I recently fell back in love with Shia LaBeouf when I saw the movie The Peanut Butter Falcon. Actually, I more than fell in love with this incredibly talented actor–I was reminded that he existed.
Years ago, LaBeouf disappeared into obscurity after a tabloid history of drunken brawling and resisting arrest.
To be honest, I forgot all about him, which is a shame because, as I mentioned above, he is talented and deep and beautiful. He was everything in The Peanut Butter Falcon, and he is even more in Honey Boy, a film loosely based on his childhood as the son of an addict and the toxic cycles that ensued.
The movie, which opened today, is basically about a young boy, Otis, and his relationship with his father. The two live in a rundown hotel as Otis works as an actor in Hollywood. Their relationship is anything but typical. It is quite dark and depressing. The other part of the film centers around Otis as a 20-something-year-old trying to heal from his toxic childhood.
In the film, LaBeouf plays his father. Excuse me, in the movie, LeBeouf becomes his father.
This touching movie must have been challenging for LeBeouf to put out into the world, but I want to say thank you.
He shares intimate details about being put in the middle of his parent’s divorce, befriending what I assume was a hotel prostitute and possibly paying her to hold his hand, and extremely toxic and emotionally abusive relationship with his father.
I hear that LaBeouf originally wrote the bittersweet memoir as a form of therapy.
I hear that.
While the film could have gone in many directions in characterizing LeBeouf’s father–and don’t get me wrong, we see him for just who he was, but we also see what made him that way. I think developing characters like that in movies is so important because it sets the tone for how we deal with our emotions and others in the real world.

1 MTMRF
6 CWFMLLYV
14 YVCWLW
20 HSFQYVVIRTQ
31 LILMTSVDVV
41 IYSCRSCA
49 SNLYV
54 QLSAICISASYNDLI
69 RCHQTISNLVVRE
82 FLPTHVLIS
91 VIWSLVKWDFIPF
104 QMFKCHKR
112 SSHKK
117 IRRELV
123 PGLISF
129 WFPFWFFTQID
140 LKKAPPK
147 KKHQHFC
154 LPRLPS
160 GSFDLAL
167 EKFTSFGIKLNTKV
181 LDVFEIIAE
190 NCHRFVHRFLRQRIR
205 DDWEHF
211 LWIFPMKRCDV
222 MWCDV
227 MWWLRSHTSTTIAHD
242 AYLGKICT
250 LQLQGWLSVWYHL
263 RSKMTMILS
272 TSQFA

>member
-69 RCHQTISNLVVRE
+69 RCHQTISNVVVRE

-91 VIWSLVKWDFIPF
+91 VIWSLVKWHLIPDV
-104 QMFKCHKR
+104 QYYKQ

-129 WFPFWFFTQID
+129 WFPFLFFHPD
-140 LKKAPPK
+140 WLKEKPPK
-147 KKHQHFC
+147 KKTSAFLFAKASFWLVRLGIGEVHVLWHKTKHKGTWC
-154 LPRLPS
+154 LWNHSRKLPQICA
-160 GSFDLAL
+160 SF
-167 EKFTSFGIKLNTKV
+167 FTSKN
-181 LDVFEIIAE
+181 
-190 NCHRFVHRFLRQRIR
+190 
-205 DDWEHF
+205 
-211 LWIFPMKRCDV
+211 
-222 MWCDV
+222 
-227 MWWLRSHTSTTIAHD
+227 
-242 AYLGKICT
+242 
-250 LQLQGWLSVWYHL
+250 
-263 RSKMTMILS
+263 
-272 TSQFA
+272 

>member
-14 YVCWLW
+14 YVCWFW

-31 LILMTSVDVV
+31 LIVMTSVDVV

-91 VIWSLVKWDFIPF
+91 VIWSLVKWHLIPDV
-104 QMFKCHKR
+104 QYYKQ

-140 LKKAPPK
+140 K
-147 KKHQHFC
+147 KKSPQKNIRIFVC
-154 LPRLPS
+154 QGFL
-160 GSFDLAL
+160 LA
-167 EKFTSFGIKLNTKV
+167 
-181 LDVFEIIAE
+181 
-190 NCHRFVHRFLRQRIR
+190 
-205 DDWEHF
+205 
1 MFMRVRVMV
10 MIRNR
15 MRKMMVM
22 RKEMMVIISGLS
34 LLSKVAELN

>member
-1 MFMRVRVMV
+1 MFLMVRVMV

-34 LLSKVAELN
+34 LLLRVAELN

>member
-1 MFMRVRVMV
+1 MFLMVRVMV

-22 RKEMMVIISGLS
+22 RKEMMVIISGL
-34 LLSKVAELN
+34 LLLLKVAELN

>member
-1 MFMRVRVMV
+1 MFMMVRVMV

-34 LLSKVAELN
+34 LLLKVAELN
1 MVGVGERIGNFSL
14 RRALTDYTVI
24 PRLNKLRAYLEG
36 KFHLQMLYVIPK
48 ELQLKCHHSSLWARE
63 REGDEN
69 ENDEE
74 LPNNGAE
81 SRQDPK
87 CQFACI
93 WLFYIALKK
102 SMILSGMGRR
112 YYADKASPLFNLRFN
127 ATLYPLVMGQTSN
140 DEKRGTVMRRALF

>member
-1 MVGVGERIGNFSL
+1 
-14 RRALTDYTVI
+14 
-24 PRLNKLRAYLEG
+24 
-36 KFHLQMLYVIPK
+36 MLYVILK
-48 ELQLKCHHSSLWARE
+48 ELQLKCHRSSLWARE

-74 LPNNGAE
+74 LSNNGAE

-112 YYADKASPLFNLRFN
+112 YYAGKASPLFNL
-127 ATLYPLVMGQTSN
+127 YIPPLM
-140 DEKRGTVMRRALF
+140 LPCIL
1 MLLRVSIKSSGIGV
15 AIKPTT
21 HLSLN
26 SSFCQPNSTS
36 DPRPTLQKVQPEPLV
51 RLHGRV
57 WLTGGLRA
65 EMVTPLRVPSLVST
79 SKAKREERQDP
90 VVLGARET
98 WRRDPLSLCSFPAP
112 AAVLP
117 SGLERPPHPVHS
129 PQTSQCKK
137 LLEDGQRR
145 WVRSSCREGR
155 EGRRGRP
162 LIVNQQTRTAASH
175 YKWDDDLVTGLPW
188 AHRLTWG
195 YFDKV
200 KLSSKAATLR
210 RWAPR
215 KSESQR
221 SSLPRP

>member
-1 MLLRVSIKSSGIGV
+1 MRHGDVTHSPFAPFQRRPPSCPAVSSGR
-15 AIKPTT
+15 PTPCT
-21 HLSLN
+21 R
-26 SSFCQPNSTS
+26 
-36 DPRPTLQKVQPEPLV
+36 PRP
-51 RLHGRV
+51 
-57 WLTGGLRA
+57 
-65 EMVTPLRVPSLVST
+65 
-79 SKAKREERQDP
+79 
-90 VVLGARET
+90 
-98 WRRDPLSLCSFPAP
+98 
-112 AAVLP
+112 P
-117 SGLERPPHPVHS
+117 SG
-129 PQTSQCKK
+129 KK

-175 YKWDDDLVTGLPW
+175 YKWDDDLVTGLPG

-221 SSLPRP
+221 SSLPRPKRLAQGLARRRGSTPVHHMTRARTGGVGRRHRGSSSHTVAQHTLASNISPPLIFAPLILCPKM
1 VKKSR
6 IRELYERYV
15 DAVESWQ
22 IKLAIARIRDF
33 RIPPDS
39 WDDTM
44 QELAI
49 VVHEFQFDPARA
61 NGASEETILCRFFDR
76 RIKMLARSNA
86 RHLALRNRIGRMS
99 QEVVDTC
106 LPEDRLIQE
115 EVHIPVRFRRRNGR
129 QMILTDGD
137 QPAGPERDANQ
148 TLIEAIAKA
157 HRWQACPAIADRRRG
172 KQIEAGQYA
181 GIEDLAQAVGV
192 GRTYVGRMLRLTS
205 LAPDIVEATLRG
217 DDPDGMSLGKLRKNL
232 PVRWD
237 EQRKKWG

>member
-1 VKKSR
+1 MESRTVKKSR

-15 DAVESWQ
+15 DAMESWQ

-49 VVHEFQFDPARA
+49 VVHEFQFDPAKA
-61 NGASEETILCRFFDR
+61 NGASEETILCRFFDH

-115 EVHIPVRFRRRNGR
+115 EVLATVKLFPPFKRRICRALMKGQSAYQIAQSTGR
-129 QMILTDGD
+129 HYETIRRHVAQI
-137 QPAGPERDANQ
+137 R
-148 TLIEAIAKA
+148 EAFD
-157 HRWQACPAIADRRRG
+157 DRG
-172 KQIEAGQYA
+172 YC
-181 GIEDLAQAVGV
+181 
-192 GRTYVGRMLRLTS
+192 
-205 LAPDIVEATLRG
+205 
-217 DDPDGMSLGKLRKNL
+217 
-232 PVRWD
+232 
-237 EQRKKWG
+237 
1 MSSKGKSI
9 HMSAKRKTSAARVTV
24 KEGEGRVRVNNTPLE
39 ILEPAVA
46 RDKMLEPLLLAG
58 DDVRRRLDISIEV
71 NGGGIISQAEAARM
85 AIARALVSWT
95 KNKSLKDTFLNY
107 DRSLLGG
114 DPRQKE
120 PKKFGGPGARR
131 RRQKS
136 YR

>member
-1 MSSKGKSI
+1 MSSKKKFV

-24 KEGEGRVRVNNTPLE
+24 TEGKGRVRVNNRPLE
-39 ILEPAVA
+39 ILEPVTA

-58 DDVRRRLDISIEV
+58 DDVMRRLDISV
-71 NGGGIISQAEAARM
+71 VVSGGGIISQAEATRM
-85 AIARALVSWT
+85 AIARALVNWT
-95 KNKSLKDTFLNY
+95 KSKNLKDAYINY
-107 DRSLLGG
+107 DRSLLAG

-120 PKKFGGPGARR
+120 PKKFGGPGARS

But, instead of being a “my dad was abusive and that’s why I am who I am” movie, Honey Boy is more so a work of forgiveness. And I love that.
Standouts from the film also include both actors who portrayed Otis (or LeBeouf) in the movie. Lucas Hedges, who plays 22-year-old damaged and angrier Otis, at first sight, is not the obvious choice for the role. He looks nothing like younger Otis in the movie or LeBeouf. Though, Hedges nails the character in every way possible from mannerisms to voice.
Noah Jupe, who plays the younger Otis, matches LeBeouf pound for pound. Honestly, the kid delivers the film’s most layered performance.
Indeed a touching film that is actually about something that matters. Loved it.